We are all mobile geeks, here at Android Authority. We love everything with a power button. We like to comment the latest news and endlessly argue over which phone is better. On the Friday Debate, we pick a hot issue and proceed to discuss it. Join us!

We discuss Android all day long. We obsess over leaks, rumors, specs, features, apps, designs, and prices. We spend too much time with various Android gadgets. But we rarely stop to think about which Android device is the closest to our hearts, and what makes it so special.

In this week’s Friday Debate, we talk about our favorite Android devices, and we invite you to share your own experiences. Join us!

Derek Ross

My favorite Android device is the Nexus 4. Sure, the Nexus 4 is 6 months old, which some might consider obsolete by technology standards (hey Moore!) but, it’s still a top tier phone for many reasons. What about the screen? In a world of 5 inch, 1080p devices, the Nexus 4 is a little lacking. Once again, the Nexus 4 is over 6 months old. A lot has changed in the last 6 months. If I had to choose a downfall of the Nexus 4, it would be the display. This minor con doesn’t outweigh the pros though.

The Nexus 4 is stock Android. It’s clean, uncluttered, Android, built on Google’s vision for Android and nothing more.

Besides, stock Android, being a Nexus device has a few perks. Nexus devices are the first to receive the latest version of Android when they start to roll out. For example, we’re hearing reports that Android 4.3 is right around the corner. Do you think your HTC One or Samsung Galaxy S4 will be getting 4.3 anytime soon? No way in hell. However, the Nexus 4 will be rockin’ out with Android 4.3 in no time.

If you’re into customizing your Android devices, there’s no better device to do it on than a Nexus device. The development community swarms Nexus devices. For me, this is the number one perk. Also, Google releases plenty of tools and code for developers and tinkerers to build their own software for Nexus devices. And, if you happen to break something, no worries, Google provides factory images for you to go back to that out of box experience.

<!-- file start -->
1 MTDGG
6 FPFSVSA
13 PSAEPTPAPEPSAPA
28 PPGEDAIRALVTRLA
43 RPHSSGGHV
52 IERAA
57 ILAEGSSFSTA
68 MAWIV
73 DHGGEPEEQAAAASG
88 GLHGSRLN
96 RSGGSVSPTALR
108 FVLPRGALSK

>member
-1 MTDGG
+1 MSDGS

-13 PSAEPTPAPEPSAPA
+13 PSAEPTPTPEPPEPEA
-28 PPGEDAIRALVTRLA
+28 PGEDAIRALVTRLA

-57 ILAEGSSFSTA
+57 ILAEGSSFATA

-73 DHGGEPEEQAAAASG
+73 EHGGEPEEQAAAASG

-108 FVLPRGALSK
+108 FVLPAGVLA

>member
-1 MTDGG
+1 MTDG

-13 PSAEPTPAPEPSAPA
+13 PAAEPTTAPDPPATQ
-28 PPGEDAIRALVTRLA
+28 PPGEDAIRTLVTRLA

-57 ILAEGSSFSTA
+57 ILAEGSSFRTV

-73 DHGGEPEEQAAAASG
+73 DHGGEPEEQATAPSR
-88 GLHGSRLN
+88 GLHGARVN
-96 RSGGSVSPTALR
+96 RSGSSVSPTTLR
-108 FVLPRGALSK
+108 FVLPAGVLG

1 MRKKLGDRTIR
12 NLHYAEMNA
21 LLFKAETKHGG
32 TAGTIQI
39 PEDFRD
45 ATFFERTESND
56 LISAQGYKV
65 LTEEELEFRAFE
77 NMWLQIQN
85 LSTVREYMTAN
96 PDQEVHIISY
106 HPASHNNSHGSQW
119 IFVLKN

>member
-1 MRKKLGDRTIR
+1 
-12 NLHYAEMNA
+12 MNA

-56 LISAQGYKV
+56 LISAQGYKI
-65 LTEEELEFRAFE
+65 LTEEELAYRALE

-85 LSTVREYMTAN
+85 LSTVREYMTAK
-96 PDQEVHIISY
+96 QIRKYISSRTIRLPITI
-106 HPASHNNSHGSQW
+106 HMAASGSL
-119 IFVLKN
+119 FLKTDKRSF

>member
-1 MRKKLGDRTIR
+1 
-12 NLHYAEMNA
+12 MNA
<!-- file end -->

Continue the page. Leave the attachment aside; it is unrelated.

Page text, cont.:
Besides software, the Nexus 4 is a gorgeous device on the outside. It’s sleek and sexy. Sure, many people complain about the back of the phone being made of glass, but that isn’t a big deal for some. There’s always cases and good ole tender loving care.

When in doubt: Keep Calm and Nexus 4.

Sony Xperia Z vs Google Nexus 4 aa (18)

Darcy LaCouvee

I remain unable to shake my affinity for AMOLED displays. I just love having those OLED lasers burn into my retinas….

Top devices, for me – and for you too, even if you don’t realize it – are the Galaxy Note 2 (3), LG’s Optimus G Pro, the Oppo Find 5.

Big devices, if you can handle the heat, are the only way to fly. Some super exciting devices are in the pipe too, and I expect Motorola, Sony, and LG to make strong resurgences. That being said, Chinese manufacturers keep raising cost/benefit ratio, and are aggressively vying for market share by having epic tech inside, at price points that would bankrupt most companies. Honorable mention goes to Meizu, Oppo and Xiaomi.

What’s keeping them from coming to North American / European shores is the cost the FCC dumps on them, and the fact that they are absolutely terrified of being sued by incumbent patent trolls hell bent on extracting dough for the 1%.

galaxy note 2 [aa]

Robert Triggs

Any Android “device”? Well then I’m going to have to say the Miniand MK808 tops my list.

There may be a ton of decent smartphones and tablets to pick from, but I don’t think any other device has as many uses as the MK808, and especially not for the price.

I recently bought one of these and a cheap 27″ 1080p monitor for my living room, since I didn’t have a TV. It might not be a hardware powerhouse, but it brings everything I want into my living room for a fraction of the cost of a web-enabled HDTV.

I can stream movies saved on my PC, browse the web on a big(ish) screen from my sofa, and to sweeten the deal I have it running an N64 emulator with Bluetooth controllers hooked up. No cables, no TV license, no hassle.

To top it all off, it only costs $84.00 with shipping. In my opinion, it’s a product which is pretty hard to beat.

Miniand MK808

Bogdan Bele

If I can choose any Android device, I’ll pick the Nexus 7 tablet, as it’s the one I like using the most (at the moment, at least).